Wednesday, July 27, 2011

Long Pond Ironworks: walking through a century in an hour or so

Long Pond Ironworks Historic District is literally hidden from the average motorist driving by on Greenwood Lake Turnpike in Hewitt. From the road you can see a restored building that held the old country store, plus a Victorian-era church and an aging house or two, but even more is obscured until you get out of the car, grab a map and walk the path back into the woods. As you leave the highway behind, you'll be walking into a mine area that dates back to the 1760s.

Before we even get into what's there, I've got to mention that on our visit, there was more interpretive literature outside the closed visitor center than you'd get at most museums that were open and staffed. I found no less than four separate leaflets packed with information from the Friends of Long Pond Ironworks. They've done a fine job of research and restoration, but for the quickest overview on a first visit, it's probably best to consult the eight-panel self-guided tour document. It contains a nicely drawn and labeled map that separates the area into seven briefly-described areas.

The original mine and ironworks at Long Pond were established in 1767 by Peter Hasenclever, a German working on behalf of a British company. When operating under Robert Erskine in the 1770's, Long Pond supplied the Continental Army with iron products. Eventually, the property came under the ownership of Cooper and Hewitt, which built new furnaces and continued the proud tradition of supplying American troops, this time for the Union cause during the Civil War. The furnaces finally stopped producing in 1882 as the iron industry moved westward.

A walk around the property reveals structures built at different points of the ironworks' history, from a stone double house all the way to the Victorian church. If you look really carefully through some overgrowth, you'll also see the remains of an arts-and-crafts style house just off the road. The visitors center map shows the location of most, if not all of the buildings, but as you walk around, you'll see that while some of them are in relatively good shape (i.e. they look like buildings), others are mostly just foundations or crumbling stone walls. Ivan had been there many years ago and commented that a lot of work had been done on the property over the years to stabilize what was still there. All of the windows were boarded over, with fake window panes painted on them so that from a distance (and with bad vision), one might even think the real windows were still there.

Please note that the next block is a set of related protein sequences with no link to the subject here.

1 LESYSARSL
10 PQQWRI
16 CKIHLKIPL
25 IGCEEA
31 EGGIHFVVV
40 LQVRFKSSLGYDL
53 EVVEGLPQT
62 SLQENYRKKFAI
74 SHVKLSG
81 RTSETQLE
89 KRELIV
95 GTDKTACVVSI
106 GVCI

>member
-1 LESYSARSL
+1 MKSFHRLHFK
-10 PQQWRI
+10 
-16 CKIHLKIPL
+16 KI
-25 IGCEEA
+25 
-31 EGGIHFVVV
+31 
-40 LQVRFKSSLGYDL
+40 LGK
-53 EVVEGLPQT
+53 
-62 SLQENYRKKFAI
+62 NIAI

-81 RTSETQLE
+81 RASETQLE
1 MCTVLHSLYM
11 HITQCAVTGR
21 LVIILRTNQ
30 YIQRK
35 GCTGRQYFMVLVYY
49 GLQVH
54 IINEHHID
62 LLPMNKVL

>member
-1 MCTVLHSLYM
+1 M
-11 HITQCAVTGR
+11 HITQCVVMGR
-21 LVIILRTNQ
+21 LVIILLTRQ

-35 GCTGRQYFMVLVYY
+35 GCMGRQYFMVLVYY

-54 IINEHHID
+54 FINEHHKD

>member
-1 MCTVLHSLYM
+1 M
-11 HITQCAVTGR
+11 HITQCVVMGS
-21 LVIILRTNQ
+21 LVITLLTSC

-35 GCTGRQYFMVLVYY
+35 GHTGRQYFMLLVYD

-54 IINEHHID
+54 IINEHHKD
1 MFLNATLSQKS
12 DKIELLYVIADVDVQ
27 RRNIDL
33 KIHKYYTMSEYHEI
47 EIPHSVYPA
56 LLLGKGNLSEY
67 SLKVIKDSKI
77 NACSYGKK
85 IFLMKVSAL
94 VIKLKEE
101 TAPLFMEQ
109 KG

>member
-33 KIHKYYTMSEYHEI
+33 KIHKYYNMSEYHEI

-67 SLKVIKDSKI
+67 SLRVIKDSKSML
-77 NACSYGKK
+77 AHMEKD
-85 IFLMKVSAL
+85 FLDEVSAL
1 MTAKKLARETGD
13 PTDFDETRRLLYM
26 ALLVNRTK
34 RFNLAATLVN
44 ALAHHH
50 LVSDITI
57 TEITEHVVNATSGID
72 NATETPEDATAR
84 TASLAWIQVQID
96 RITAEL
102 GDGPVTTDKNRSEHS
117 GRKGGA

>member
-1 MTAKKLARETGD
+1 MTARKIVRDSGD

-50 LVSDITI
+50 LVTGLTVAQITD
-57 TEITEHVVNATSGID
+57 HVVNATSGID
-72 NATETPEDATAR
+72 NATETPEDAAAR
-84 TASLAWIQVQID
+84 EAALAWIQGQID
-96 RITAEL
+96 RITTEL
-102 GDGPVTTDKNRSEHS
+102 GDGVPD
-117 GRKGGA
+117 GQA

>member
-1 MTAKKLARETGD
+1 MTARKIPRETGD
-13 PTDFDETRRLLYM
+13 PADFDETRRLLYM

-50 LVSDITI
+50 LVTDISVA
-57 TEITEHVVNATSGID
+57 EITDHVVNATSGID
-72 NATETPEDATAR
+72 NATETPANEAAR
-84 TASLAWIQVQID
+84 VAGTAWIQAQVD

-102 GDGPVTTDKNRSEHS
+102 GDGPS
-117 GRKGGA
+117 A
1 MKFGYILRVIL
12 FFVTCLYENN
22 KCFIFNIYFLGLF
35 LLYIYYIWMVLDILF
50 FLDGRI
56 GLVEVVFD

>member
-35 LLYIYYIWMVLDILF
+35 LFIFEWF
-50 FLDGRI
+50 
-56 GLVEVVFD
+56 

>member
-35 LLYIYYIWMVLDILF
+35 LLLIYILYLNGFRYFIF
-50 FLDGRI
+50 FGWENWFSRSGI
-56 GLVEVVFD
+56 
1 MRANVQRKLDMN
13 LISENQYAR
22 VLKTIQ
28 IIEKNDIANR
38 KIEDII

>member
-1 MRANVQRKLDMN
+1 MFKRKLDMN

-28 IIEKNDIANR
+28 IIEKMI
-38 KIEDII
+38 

Besides the living quarters and company store, the historical society is working to recreate the waterwheels that used the Wanaque River to power the blast furnaces back in the day. According to the map, these are the only surviving waterwheels from the region's iron industry.

Hasenclever and the host of other ironmasters who succeeded him lived in the nearby Ringwood Manor, which still welcomes visitors today. The Long Pond property and the manor were once linked by a well-traveled road, now a several miles-long hiking path dotted with interpretive wayside signs. Note, however, that a portion of the path near Peters Mine is closed.

Long Pond has some potential as a birding spot, both from the woods and the nearby Monksville Reservoir. Our mid-summer, midday visit didn't result in many finds, though we may have seen an elusive green heron.

If you choose to check out the area, be sure to stop by the visitors center to pick up the previously-mentioned literature and look in on the small but informative museum display. Browsing for a few minutes will give you a good idea of the area's history, and an appreciation for the work the that was done there by the ironworks' staff and the volunteers that strive to bring their story back to life.

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